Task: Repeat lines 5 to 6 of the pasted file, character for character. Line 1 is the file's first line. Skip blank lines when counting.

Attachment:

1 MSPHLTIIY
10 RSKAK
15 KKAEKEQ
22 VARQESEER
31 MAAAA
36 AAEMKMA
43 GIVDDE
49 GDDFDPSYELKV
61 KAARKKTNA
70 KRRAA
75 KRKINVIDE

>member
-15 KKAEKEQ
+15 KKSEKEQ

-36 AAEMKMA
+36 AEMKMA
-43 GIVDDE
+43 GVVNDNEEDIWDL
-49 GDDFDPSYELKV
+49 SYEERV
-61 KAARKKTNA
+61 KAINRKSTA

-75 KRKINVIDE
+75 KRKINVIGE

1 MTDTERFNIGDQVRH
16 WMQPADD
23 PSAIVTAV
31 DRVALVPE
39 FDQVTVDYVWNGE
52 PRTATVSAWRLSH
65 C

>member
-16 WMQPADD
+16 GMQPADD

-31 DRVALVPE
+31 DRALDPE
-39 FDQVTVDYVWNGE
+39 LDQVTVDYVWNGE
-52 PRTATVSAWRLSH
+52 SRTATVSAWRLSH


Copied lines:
31 MAAAA
36 AAEMKMA